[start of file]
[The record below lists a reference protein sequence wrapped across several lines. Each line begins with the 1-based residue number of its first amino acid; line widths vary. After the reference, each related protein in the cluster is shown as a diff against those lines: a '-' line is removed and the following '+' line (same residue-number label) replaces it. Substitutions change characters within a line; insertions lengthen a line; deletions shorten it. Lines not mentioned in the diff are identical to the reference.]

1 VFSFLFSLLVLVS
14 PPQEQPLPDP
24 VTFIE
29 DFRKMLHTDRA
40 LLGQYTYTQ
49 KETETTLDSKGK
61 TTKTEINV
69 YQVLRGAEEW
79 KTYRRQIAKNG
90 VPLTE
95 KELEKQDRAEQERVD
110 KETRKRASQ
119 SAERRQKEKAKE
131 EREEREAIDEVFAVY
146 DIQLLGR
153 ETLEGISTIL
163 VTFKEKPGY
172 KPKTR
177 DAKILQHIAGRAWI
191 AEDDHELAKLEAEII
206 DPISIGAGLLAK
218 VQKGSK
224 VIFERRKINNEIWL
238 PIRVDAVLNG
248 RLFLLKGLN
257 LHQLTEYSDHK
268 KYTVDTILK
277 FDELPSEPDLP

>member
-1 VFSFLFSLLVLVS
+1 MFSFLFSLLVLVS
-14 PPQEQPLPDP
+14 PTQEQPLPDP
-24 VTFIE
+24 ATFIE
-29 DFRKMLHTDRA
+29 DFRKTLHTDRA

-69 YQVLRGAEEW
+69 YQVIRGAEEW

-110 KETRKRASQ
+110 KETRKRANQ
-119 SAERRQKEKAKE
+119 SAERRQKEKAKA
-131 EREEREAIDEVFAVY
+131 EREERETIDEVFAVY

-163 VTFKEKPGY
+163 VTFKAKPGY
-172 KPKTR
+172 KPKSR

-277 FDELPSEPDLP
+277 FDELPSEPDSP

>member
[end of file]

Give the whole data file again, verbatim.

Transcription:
[The record below lists a reference protein sequence wrapped across several lines. Each line begins with the 1-based residue number of its first amino acid; line widths vary. After the reference, each related protein in the cluster is shown as a diff against those lines: a '-' line is removed and the following '+' line (same residue-number label) replaces it. Substitutions change characters within a line; insertions lengthen a line; deletions shorten it. Lines not mentioned in the diff are identical to the reference.]

1 VFSFLFSLLVLVS
14 PPQEQPLPDP
24 VTFIE
29 DFRKMLHTDRA
40 LLGQYTYTQ
49 KETETTLDSKGK
61 TTKTEINV
69 YQVLRGAEEW
79 KTYRRQIAKNG
90 VPLTE
95 KELEKQDRAEQERVD
110 KETRKRASQ
119 SAERRQKEKAKE
131 EREEREAIDEVFAVY
146 DIQLLGR
153 ETLEGISTIL
163 VTFKEKPGY
172 KPKTR
177 DAKILQHIAGRAWI
191 AEDDHELAKLEAEII
206 DPISIGAGLLAK
218 VQKGSK
224 VIFERRKINNEIWL
238 PIRVDAVLNG
248 RLFLLKGLN
257 LHQLTEYSDHK
268 KYTVDTILK
277 FDELPSEPDLP

>member
-1 VFSFLFSLLVLVS
+1 MFSFLFSLLVLVS
-14 PPQEQPLPDP
+14 PTQEQPLPDP
-24 VTFIE
+24 ATFIE
-29 DFRKMLHTDRA
+29 DFRKTLHTDRA

-69 YQVLRGAEEW
+69 YQVIRGAEEW

-110 KETRKRASQ
+110 KETRKRANQ
-119 SAERRQKEKAKE
+119 SAERRQKEKAKA
-131 EREEREAIDEVFAVY
+131 EREERETIDEVFAVY

-163 VTFKEKPGY
+163 VTFKAKPGY
-172 KPKTR
+172 KPKSR

-277 FDELPSEPDLP
+277 FDELPSEPDSP

>member